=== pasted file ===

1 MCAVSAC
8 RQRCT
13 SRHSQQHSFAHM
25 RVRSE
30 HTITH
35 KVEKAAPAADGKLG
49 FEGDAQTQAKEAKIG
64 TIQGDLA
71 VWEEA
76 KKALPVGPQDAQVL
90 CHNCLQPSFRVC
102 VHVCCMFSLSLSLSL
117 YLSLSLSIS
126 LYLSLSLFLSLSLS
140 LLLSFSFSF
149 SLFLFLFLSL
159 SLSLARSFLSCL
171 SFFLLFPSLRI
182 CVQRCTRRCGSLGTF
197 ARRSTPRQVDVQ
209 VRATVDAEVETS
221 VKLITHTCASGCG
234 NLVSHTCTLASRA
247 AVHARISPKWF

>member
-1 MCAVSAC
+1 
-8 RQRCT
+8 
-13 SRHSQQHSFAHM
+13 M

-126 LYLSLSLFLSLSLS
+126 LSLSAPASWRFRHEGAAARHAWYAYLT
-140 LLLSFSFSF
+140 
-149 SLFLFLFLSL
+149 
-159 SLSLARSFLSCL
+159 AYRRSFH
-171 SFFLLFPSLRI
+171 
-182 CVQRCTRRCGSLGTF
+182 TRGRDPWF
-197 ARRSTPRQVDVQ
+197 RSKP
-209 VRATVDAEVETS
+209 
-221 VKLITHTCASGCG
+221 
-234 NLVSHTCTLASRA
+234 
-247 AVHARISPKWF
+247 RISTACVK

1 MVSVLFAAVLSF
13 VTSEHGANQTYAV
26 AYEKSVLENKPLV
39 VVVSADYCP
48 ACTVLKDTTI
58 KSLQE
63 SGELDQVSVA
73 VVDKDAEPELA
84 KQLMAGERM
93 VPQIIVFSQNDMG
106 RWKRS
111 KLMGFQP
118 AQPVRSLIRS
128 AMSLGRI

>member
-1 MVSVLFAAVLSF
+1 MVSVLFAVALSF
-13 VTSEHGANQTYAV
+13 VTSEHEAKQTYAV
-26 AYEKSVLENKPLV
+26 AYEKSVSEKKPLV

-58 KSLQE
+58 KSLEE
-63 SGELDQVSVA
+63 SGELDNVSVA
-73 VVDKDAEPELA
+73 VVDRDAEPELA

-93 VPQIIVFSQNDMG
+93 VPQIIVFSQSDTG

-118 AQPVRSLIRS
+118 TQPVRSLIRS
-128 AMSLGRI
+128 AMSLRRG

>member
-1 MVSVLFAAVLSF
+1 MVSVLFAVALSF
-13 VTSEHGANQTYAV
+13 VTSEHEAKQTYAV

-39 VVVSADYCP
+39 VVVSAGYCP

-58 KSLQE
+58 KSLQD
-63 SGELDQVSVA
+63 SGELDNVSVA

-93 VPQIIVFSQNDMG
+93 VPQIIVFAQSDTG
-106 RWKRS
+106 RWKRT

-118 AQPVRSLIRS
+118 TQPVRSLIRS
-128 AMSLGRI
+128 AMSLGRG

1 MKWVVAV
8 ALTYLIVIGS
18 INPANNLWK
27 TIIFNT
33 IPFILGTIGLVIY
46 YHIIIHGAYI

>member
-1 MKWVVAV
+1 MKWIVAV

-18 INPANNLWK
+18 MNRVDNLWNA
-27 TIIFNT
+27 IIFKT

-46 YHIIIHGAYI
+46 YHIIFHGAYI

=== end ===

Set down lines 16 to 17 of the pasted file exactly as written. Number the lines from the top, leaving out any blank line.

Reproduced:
149 SLFLFLFLSL
159 SLSLARSFLSCL